Lady Justice Njoki Ndung’u was of the opinion that the courts used words, not in the constitution like initiative, initiator, and promoter. To her popular initiative is in terms of numbers such as 2/3rd in parliament or county assembly. She said and I quote “It is the 1 million numbers that make the BBI popular. The popular initiative is about numbers and not the person initiating it”. The President according to her can act in the best interest of the nation. She differed on the involvement of the President as a promoter. The President is a Kenyan by birth and no law limits him the right to initiate any process like any other normal Kenyan citizen. According to her, the president did not initiate the constitutional amendment nor was he its promoter.  According to her, the promoters were Dennis Waweru and Junet Mohamed. She also disagreed that there was no public participation. She however agreed that the issue of multiple questions was not ripe.

Judge Smokin Wanjala was of the opinion that the basic structure doctrine is not applicable in Kenya and is a heuristic device. He was of the opinion the President cannot initiate a  constitutional amendment through a popular initiative, and that this is reserved for the common mwananchi.  He found it difficult to distance the president from the involvement and initiation of the amendment process.  He was in agreement that once a president, always a president until you leave office and cannot, therefore, be sued while in office. He concluded that the promoters did not undertake meaningful public participation. He found that the IEBC had the requisite quorum to verify the signatures. He agreed with all the rest on the issue of multiple questions.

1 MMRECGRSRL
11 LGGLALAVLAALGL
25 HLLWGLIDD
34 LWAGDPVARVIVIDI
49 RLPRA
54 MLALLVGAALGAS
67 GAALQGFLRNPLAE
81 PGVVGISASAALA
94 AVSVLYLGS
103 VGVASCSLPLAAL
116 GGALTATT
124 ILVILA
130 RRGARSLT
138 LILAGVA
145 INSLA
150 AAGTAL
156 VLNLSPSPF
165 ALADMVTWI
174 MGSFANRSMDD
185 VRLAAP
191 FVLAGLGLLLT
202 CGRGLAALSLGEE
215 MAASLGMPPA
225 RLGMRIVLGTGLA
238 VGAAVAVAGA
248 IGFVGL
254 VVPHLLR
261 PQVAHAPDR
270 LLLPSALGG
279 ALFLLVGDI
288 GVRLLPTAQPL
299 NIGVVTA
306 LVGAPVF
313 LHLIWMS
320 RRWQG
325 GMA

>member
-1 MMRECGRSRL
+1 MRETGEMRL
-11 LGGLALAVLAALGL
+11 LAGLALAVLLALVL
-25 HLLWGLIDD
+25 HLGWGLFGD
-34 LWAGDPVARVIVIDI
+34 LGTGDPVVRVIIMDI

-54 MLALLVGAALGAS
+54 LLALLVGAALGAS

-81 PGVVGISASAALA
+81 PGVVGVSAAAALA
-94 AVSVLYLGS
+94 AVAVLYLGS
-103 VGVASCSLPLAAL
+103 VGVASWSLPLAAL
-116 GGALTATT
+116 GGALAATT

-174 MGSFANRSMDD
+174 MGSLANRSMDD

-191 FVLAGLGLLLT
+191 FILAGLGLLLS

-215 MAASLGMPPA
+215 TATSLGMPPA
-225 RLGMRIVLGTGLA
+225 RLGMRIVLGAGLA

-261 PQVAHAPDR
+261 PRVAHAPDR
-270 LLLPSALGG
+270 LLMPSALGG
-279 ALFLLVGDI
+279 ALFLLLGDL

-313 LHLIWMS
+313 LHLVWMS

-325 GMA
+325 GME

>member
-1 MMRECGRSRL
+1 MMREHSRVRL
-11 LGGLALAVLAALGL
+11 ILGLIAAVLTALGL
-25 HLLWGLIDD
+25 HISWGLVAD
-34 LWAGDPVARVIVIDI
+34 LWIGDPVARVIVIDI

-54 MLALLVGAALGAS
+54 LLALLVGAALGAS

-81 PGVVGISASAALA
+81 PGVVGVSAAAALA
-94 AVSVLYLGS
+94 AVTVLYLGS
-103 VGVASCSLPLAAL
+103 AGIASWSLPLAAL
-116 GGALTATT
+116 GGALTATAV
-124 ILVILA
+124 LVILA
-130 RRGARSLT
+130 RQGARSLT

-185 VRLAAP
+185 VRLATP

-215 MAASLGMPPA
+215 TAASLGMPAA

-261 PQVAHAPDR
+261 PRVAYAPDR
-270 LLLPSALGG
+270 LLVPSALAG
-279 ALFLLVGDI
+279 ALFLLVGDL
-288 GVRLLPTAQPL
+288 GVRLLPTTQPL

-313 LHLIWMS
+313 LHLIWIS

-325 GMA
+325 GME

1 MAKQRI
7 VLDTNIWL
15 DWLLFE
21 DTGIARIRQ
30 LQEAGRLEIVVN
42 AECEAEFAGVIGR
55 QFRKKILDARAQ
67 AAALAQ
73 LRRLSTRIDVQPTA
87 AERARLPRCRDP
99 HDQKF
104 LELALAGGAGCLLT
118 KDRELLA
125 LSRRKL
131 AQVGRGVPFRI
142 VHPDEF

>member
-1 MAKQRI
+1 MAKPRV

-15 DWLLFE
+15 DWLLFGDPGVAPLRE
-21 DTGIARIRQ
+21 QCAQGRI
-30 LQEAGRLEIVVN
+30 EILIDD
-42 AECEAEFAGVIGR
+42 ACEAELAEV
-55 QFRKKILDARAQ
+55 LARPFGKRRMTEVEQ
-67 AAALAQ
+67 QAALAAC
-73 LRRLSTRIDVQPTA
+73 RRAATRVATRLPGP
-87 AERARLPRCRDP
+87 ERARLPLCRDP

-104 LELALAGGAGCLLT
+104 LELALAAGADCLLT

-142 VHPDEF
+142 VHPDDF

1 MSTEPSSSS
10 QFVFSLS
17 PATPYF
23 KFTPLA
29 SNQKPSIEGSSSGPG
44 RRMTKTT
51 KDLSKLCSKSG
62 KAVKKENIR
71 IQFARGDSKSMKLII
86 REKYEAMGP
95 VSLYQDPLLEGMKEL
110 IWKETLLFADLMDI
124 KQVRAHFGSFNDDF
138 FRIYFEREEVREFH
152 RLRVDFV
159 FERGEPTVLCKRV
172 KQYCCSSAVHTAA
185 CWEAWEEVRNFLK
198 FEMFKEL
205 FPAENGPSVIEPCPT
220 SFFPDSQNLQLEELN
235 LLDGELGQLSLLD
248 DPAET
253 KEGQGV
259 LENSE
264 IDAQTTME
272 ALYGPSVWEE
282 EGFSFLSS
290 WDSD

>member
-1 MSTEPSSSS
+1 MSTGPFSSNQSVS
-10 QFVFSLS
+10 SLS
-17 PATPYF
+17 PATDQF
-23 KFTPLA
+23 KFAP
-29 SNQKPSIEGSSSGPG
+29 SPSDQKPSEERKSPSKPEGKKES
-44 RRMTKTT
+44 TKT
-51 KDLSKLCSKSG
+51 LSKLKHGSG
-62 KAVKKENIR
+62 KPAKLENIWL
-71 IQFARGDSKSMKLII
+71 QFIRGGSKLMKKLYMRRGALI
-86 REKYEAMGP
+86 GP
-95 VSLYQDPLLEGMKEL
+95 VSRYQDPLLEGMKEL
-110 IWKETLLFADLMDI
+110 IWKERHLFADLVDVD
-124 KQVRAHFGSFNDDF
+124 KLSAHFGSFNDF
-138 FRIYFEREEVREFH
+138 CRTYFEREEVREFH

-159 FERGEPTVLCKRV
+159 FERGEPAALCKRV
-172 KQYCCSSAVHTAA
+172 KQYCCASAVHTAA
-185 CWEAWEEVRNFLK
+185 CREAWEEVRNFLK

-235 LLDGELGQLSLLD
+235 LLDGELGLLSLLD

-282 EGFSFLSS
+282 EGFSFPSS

Judge Ibrahim Mohamed was of the opinion that the popular initiative must be people initiated and the President cannot be neutral where he is a player. To him, the President ceases to be an ordinary citizen once he assumes office and cannot, therefore, be an initiator or promoter of the process. The president initiated the process through the gazette notice and was involved both directly and indirectly. He agreed with the rest that no civil proceedings can be initiated against the president while in office. According to him, public participation was not meaningful. To him, IEBC was not properly constituted but lawful.

Lady Justice Philomena Mwilu concluded that the basic structure doctrine does not apply in the Kenyan constitutional context. She agreed that the president cannot directly initiate a constitutional amendment making the constitutional amendment bill unconstitutional. She further said the IEBC cannot be directed on the delimitation of the 70 constituencies. She found no reasonable degree of public participation. To her, IEBC had a quorum to verify the signatures. She agreed with her colleagues that the issue of multiple questions was not ripe and is a non-issue.